I connect this to the 2nd day of Rosh Hashanah when it is customary to go and cast bread (symbolic for our sins) into a natural body of water, so the fish can eat them up--and in a spiritual sense we throw away our sins and cleanse ourselves of our wrongdoings over the last year--let the fish have them. 

And like the fish eating our sins, I think another more powerful person can come and swallow us up and even spit us out (like Jonah and the Whale)--we are all fallible and mortal. 

We are made from dust and we go to dust, and my dad would joke to clean up the mounds of dust under my bed!

As we enter the New Year, may Hashem have mercy on us and bless us, and may we have peace, health, and prosperity, and may we be written in the Book of Life.

Oh yeah, and may no fish big or small come against us to cause us distress or harm--G-d is the Almighty Protector--Amen! ;-)

(Source Photo: Andy Blumenthal)
Share/Save/Bookmark

June 12, 2017

The Knowable and Unknowable

So as we all do, I often come across challenging and perplexing issues or problems in life. 

And my nature is to try to understand them, solve them, fix them--is it survival or the challenge or both?

But then we come across some things that are just beyond our [mere mortal] understanding or ability to simply fix them. 

I remember as a youngster learning in Yeshiva about when it says in the Bible that G-d hardened Pharaoh's heart so that he continued to refuse to let the Jews go from their enslavement in Egypt.

And the classic mind-bending question is how could G-d harden his heart if Pharaoh retained free will which we all have to choose good or evil.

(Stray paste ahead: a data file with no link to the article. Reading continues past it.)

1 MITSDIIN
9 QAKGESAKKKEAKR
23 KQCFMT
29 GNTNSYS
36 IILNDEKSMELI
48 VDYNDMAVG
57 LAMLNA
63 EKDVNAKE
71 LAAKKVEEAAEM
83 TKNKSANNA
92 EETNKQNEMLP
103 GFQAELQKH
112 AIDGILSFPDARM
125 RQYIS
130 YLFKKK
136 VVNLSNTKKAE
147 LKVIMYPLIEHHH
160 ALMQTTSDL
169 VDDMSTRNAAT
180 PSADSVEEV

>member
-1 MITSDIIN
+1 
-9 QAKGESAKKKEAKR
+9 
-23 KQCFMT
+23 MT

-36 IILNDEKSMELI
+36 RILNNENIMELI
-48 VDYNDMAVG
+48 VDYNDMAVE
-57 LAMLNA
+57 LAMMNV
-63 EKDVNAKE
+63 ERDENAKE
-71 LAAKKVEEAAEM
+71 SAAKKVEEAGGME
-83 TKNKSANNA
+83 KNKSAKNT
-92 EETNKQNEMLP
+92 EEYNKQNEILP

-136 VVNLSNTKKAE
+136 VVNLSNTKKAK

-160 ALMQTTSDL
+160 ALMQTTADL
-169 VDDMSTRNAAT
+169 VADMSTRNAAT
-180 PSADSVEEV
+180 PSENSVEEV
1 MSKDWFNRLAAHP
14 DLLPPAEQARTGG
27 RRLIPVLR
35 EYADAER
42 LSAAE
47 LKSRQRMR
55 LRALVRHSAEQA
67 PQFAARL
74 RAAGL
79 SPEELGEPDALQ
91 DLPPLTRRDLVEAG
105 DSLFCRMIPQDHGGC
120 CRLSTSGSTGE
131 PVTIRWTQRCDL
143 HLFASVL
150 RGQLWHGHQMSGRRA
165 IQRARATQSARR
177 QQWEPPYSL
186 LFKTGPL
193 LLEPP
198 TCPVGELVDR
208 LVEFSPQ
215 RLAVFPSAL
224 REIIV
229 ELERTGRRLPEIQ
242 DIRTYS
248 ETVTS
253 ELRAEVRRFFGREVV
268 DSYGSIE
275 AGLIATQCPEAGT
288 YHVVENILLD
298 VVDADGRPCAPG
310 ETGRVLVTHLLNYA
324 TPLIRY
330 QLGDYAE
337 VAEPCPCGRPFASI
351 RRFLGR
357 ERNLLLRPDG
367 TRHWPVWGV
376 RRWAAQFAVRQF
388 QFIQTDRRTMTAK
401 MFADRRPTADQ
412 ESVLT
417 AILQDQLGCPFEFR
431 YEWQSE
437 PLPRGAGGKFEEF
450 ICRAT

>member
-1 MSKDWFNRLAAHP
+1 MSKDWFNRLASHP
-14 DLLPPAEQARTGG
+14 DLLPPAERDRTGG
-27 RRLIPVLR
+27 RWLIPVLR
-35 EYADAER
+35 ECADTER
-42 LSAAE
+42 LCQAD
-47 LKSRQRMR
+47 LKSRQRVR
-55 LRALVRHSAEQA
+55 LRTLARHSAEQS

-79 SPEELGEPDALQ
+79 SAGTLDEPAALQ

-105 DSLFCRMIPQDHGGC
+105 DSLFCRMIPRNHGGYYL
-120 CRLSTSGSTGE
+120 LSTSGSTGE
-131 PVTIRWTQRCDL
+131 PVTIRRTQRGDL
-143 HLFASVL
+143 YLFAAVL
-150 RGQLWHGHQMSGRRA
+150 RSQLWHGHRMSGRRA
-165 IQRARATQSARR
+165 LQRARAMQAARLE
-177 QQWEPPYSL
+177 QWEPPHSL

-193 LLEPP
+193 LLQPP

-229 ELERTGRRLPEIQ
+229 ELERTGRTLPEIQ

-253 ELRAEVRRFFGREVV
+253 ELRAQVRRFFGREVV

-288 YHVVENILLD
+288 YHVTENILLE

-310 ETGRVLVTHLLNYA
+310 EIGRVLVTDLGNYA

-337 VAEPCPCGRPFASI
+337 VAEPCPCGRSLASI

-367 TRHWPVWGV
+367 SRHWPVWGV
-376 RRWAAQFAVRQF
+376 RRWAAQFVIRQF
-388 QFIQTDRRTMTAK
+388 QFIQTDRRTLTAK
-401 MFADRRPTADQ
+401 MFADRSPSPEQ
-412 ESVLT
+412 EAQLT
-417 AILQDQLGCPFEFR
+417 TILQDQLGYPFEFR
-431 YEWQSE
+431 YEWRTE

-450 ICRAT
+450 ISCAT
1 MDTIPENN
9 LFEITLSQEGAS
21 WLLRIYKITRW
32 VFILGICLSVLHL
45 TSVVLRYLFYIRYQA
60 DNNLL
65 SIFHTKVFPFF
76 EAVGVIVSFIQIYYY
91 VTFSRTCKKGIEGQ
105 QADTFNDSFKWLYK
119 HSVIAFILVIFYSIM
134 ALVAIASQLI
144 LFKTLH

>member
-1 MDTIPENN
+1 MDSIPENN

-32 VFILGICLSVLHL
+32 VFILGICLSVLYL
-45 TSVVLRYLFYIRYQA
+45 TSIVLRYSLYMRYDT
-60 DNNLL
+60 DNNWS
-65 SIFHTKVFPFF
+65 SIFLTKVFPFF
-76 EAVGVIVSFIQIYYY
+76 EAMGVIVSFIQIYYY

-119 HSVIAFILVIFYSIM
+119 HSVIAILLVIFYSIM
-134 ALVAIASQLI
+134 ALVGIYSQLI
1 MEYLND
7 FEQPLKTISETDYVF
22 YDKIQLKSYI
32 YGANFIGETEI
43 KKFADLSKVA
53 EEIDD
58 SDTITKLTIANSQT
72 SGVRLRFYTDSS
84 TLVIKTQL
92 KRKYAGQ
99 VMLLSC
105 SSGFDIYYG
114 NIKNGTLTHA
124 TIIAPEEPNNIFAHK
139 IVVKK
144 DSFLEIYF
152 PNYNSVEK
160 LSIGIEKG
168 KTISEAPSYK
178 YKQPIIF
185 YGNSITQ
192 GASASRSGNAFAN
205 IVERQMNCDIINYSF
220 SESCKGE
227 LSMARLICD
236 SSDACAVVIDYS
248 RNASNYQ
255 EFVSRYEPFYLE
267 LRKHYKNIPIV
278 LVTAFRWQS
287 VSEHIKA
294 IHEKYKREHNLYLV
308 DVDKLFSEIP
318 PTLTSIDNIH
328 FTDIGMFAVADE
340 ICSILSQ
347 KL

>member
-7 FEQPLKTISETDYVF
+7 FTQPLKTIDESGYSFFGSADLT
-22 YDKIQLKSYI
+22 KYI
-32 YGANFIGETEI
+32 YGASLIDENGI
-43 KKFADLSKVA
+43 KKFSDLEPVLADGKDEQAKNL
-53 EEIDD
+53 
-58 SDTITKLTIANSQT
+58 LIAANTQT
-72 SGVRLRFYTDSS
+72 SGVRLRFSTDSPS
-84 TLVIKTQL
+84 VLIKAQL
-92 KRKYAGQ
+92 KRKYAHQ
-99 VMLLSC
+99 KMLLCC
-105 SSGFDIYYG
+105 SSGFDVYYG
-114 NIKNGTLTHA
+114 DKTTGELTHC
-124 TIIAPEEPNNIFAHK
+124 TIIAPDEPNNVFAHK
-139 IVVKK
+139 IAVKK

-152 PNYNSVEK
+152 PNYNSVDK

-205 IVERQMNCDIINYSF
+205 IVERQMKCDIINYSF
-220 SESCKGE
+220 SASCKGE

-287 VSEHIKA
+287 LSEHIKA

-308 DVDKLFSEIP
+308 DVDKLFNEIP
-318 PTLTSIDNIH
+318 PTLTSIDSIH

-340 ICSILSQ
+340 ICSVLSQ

Did G-d harden his heart or did he have free will--which is it?  And if G-d hardened his heart, then how could Pharaoh and the Egyptians be punished for something they didn't fully control? 

One explanation is that by facing the punishing plagues, Pharoah was losing his free will to decide what to do with the Israelites, so by hardening his heart, G-d was actually restoring his free will to choose once again...interesting. 

Of course in life, there is also the philosophical dimensions of so many seeming contradictions such as the cliche about what happens when an unstoppable force meets an immovable object.

Which wins out if one is unstoppable and the other is unmovable?

No, I don't think these are just riddles, but the testing of the abilities of our human minds to understand further and further into the mysteries of G-d, creation, and the universe. 

So what do we do in life when confronted by things that are seemingly or really beyond our human capacities? 

- We ponder these weighty matters and sometimes we get frustrated and rip our little-left hair out or laugh at ourselves as to why we can't just get it.

- We look to understand the deeper spiritual meanings of these challenges in the context of our earthly lives. 

- We try to solve and fix what we can within the confines of our spaghetti brain matter and flesh and bone bodies. 

- At the end of the day, we acknowledge our human limitations, and look to the Heavens for answers or at least for Divine guidance and protection along the way.

While we cannot understand everything or always reach our destination that we set for ourselves that should never prevent us from trying our hardest and going as far as we can on our journeys--and letting the next person, and the next person pick up the torch and carry it forward. 

In the Jewish prayers, we say that the matters of the earth are for our exploration and striving, but the ultimate secrets of the Heaven are for G-d alone. ;-)

(Source Photo: Andy Blumenthal)
Share/Save/Bookmark

January 27, 2017

A Little Wear and Tear

Despite a generally longer life expectancy...people still have lots of aches and pains already by midlife. 

Danielle Ofri in the New York Times points out:
"Our bodies evolved to live about 40 years and then be finished off by a mammoth or a microbe. [However,] thanks to a century of staggering medical progress, now now live past 80, but evolution hasn't caught up; the cartilage in our joints still wears down in our 40s and we are more obese and more sedentary that we used to be, which doesn't help."